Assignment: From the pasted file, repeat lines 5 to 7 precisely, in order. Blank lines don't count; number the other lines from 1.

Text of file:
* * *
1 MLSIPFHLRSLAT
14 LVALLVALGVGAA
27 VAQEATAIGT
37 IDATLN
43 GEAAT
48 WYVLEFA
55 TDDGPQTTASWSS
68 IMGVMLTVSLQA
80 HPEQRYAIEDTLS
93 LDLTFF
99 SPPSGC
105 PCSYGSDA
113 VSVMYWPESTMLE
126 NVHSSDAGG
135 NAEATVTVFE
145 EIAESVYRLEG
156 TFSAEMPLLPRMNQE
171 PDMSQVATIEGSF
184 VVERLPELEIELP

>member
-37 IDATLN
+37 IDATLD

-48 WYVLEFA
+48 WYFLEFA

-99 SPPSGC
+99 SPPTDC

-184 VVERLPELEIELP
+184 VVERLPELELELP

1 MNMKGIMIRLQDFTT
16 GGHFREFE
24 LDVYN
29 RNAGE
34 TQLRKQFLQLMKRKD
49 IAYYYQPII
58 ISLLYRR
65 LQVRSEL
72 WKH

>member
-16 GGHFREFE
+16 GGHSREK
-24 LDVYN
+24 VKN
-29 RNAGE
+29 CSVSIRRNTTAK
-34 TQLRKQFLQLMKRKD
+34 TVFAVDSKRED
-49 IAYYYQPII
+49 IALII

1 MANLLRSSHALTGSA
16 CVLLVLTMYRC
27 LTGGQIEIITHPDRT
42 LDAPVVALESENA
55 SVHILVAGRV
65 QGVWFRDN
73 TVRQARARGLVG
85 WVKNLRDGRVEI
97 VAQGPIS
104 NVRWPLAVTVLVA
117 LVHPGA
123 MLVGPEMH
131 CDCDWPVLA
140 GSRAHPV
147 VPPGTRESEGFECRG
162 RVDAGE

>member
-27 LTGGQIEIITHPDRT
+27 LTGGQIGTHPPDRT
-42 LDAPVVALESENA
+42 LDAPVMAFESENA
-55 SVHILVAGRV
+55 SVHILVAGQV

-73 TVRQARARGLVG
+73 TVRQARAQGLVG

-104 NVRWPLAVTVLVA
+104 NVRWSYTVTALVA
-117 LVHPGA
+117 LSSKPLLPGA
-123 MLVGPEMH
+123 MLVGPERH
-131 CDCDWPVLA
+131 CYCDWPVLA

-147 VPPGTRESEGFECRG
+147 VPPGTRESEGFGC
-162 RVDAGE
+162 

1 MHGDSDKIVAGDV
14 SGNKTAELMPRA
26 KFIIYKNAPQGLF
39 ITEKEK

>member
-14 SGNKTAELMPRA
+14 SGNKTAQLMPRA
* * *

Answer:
43 GEAAT
48 WYVLEFA
55 TDDGPQTTASWSS